Symptoms of Sleep Apnea
Some of the symptoms of sleep apnea are obvious. You wake up in the middle of the night feeling you have been choked. Your sleeping partner takes to another room—or another home—to escape your loud snoring interrupting frighteningly long periods of your making no sound at all. Or you wake up every morning with a dry mouth, dry tongue, and horrendous halitosis, all caused by mouth breathing throughout the night.
If all sleep apnea symptoms were obvious, probably more people would get treatment. But because sleep apnea does not always involve apnea, breathlessness, but can also involve hypopnea, shallow breathing that does not supply enough oxygen to the bloodstream, apnea can present itself in complicated scenarios like these.
Becky and Jon were eagerly awaiting the arrival of their second child. During pregnancy with their first child, Ben, Becky had felt tired all the time during the her last trimester. After Ben was born, Becky she had suffered what her OB-GYN had termed “post-partum depression” for a full year, but she couldn’t really believe that the birth of her baby had made her depressed. This time, however, Becky was not only tired all the time, she also was dizzy whenever she stood up and had heartburn all the time.Long-distance truck driver Anton had spent the required eight hours in his sleep berth but it felt more like two. Heartburn from truck stop food, he thought, must be keeping him up all night. He was beginning to find falling asleep nearly impossible while lying down but sleeping behind the wheel a constant temptation. And he was beginning to experience a complete disruption of his circadian rhythm that made it difficult for him to distinguish night and day.Jillian had reached pinnacle of her profession, managing her own consulting firm that employed over 25 software engineers. In just six months after her forty-fifth birthday, however, she had been diagnosed with high blood pressure, cluster headache, diabetes, irritable bowel syndrome, and depression. Worst of all, she felt tired all the time.Sixty-seven year-old Henry started needing to go the bathroom 3 and 4 times every night. His doctor told him it was probably benign prostatic hyperplasia, but a finger exam and a PSA test didn’t find any evidence of prostate problems.
Sleep apnea has consequences on health 24/7. Patterns of symptoms can be a tip-off that obstructive sleep apnea or central sleep apnea is the underlying cause of a variety of health problems. Here are 10 common symptoms of apnea that are signs you may need the attention of a sleep doctor.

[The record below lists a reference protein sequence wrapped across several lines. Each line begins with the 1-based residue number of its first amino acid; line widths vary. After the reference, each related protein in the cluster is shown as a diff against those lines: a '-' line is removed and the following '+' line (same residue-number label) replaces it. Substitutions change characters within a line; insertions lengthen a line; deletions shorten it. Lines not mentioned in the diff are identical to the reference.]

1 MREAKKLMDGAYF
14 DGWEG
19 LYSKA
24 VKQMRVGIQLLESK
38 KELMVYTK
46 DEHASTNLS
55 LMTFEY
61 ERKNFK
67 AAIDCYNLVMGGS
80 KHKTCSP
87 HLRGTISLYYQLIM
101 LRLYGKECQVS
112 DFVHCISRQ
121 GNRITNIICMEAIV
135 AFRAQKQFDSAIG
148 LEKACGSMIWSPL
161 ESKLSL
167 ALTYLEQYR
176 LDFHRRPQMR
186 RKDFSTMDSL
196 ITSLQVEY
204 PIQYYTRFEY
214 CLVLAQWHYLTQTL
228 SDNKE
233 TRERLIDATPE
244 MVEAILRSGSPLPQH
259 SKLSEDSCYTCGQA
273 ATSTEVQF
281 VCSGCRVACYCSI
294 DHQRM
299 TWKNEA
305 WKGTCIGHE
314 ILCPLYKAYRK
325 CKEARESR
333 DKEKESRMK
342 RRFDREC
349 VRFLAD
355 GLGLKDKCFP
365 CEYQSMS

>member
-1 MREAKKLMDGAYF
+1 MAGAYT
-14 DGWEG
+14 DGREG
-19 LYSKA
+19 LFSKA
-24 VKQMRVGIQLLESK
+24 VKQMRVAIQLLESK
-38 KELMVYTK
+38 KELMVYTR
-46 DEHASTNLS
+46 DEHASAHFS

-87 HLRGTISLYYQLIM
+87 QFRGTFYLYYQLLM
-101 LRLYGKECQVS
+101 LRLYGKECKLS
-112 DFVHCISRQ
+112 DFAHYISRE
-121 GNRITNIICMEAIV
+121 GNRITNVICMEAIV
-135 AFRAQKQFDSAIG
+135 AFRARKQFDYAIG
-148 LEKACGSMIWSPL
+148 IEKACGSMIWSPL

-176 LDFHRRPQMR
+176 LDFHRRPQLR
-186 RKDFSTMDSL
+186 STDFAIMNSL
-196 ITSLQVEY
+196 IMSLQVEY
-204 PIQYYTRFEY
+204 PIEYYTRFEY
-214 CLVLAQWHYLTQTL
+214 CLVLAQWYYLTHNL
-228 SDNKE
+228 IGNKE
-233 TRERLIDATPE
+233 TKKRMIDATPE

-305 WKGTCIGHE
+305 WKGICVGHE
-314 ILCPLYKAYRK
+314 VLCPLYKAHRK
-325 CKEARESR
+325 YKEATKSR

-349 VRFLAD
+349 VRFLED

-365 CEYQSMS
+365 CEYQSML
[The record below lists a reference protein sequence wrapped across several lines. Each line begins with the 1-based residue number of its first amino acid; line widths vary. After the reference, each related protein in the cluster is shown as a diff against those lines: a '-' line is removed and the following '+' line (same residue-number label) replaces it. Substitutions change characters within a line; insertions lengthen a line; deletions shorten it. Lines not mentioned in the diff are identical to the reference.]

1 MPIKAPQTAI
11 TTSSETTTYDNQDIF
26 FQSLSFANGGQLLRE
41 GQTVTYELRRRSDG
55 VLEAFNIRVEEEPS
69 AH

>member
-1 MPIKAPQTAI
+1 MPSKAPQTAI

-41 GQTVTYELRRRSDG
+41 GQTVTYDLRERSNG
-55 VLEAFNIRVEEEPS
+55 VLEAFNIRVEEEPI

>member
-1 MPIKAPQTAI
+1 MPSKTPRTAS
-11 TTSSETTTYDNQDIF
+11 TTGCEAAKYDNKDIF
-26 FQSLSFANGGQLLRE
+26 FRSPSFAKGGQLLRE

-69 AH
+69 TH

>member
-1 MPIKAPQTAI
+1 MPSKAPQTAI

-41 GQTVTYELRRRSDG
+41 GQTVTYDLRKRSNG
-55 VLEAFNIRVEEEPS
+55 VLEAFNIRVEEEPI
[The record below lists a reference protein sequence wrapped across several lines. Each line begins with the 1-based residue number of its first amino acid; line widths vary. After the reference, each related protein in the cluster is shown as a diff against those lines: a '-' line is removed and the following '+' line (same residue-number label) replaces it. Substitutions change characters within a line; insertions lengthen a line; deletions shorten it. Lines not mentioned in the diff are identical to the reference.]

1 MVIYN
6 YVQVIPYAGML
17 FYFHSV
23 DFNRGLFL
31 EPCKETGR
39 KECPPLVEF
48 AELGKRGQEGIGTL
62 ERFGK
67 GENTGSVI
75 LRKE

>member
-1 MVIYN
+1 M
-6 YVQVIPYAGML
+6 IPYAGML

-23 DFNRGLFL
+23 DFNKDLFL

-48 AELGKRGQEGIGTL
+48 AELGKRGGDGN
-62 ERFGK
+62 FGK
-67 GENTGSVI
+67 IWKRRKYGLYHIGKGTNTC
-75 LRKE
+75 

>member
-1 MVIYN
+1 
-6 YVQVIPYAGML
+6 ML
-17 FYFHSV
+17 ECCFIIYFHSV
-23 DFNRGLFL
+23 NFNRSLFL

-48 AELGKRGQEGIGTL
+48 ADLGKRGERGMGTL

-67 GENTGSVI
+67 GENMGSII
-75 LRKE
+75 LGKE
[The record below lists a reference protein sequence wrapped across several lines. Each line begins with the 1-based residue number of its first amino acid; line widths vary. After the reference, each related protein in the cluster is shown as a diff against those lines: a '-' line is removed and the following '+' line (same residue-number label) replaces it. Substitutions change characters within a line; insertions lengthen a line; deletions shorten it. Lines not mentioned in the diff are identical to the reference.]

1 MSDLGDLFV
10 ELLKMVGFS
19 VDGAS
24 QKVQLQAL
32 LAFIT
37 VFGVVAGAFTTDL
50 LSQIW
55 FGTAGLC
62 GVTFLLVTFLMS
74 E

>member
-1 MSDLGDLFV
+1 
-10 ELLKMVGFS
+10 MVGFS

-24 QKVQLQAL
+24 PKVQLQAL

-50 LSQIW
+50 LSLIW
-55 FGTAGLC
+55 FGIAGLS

1. Your bed partner, family members, pets, and even neighbors flee your presence because you snore.
Everyone who has sleep apnea snores, but not everyone who snores has sleep apnea. Snoring that occurs without interruption of breath is not sleep apnea. Interruption of breathing may be sleep apnea even without audible snoring.
Typically, when a person has obstructive sleep apnea, there will be loud snoring followed by a period of silence. The period of breathless silence is broken by an even louder snort. These events will be very obvious to someone who is awake in the same room but the sleep apnea sufferer may be oblivious to them.
2. Choking during the middle of the night.
When the breathing passageways narrow, air pressure lowers and pulls the tongue into the throat. This causes choking. Snorting is usually much more common than choking.
3. Excessive daytime sleepiness.
Excessive daytime sleepiness is one of the most dangerous symptoms of sleep apnea. Every time a persons dozes off, memory processes have to be restarted. Daytime sleepiness can cause problems with short-term memory. The risk of accidents while driving, operating heavy machinery, working with power tools, or performing delicate procedures greatly increases. Excessive daytime sleepiness also induces mood swings.
Doctors in the USA use two different rating scales for excessive daytime sleepiness, the Epworth Sleepiness Scale (ESS) and the Multiple Sleep Latency Test (MSLT). It’s possible to be rated as sleepy on one scale and not having a problem with sleepiness during the day on the other.
4. Confusion and clumsiness that are worse in the morning.